Article Text

Criminality in men with Klinefelter's syndrome and XYY syndrome: a cohort study
  1. Kirstine Stochholm1,
  2. Anders Bojesen2,
  3. Anne Skakkebæk Jensen1,
  4. Svend Juul3,
  5. Claus Højbjerg Gravholt1
  1. 1Department of Endocrinology and Internal Medicine, Aarhus University Hospital NBG, Aarhus C, Aarhus, Denmark
  2. 2Department of Clinical Genetics, Vejle Hospital, Sygehus Lillebaelt, Vejle, Denmark
  3. 3Department of Epidemiology, School of Public Health, Aarhus University, Aarhus, Denmark
  1. Correspondence to Dr Claus Højbjerg Gravholt; ch.gravholt{at}


Objective To investigate the criminal pattern in men between 15 and 70 years of age diagnosed with 47,XXY (Klinefelter's syndrome (KS)) or 47,XYY compared to the general population.

Design Register-based cohort study comparing the incidence of convictions among men with KS and with 47,XYY with age- and calendar-matched samples of the general population. Crime was classified into eight types (sexual abuse, homicide, burglary, violence, traffic, drug-related, arson and ‘others’).

Setting Denmark 1978–2006.

Participants All men diagnosed with KS (N=934) or 47,XYY (N=161) at risk and their age- and calendar-time-matched controls (N=88 979 and 15 356, respectively).

Results The incidence of convictions was increased in men with KS (omitting traffic offenses) compared to controls with a HR of 1.40 (95% CI 1.23 to 1.59, p<0.001), with significant increases in sexual abuse, burglary, arson and ‘others’, but with a decreased risk of traffic and drug-related offenses. The incidence of convictions was significantly increased among men with 47,XYY compared to controls with a HR of 1.42 (95% CI 1.14 to 1.77, p<0.005) in all crime types, except drug-related crimes and traffic. Adjusting for socioeconomic variables (education, fatherhood, retirement and cohabitation) reduced the total HR for both KS and 47,XYY to levels similar to controls, while some specific crime types (sexual abuse, arson, etc) remained increased.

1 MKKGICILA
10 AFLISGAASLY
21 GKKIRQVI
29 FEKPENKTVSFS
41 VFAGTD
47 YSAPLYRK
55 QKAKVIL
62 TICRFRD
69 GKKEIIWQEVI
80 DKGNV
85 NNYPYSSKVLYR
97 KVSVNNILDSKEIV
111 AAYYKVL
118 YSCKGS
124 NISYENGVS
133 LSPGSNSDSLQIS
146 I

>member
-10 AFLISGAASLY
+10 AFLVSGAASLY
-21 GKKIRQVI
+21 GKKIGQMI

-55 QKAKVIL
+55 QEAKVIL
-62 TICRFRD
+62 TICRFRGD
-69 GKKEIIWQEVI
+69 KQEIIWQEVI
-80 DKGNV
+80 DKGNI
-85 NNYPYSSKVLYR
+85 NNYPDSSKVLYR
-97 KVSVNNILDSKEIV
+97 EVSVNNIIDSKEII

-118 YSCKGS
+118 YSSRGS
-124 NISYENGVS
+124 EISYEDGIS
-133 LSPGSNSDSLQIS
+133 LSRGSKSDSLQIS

Conclusion The overall risk of conviction (excluding traffic offenses) was moderately increased in men with 47,XYY or KS; however, it was similar to controls when adjusting for socioeconomic parameters. Convictions for sexual abuse, burglary, arson and ‘others’ were significantly increased. The increased risk of convictions may be partly or fully explained by the poor socioeconomic conditions related to the chromosome aberrations.

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Article summary

Article focus

  • To investigate crime rates of men with an extra sex chromosome (47,XXY and 47,XYY). Based on previous small studies, we hypothesised that an increased crime rate would be present in men with an extra sex chromosome and investigated this in a nationwide registry study.

Key messages

  • Using a nationwide approach, we show that men diagnosed with KS (47,XXY) and 47,XYY are more frequently convicted for sexual abuse, burglary, arson and other reasons. Traffic offenses are seen less frequently in both groups.

  • Whether early diagnosis and improved clinical care can lead to a decrease in convictions is not clear.

  • The increased crime rate may be partly or fully mediated by poor socioeconomic conditions.

Strengths and limitations of this study

  • The study clearly delineates a pattern of increased crime rates among men diagnosed with an extra sex chromosome. The strength of the present study is the large number of men with sex chromosomes and the large control group and the merging of several registries.

  • The limitations are that we were not able to control for concomitant medicinal use, especially testosterone use in KS, nor to include clinical data.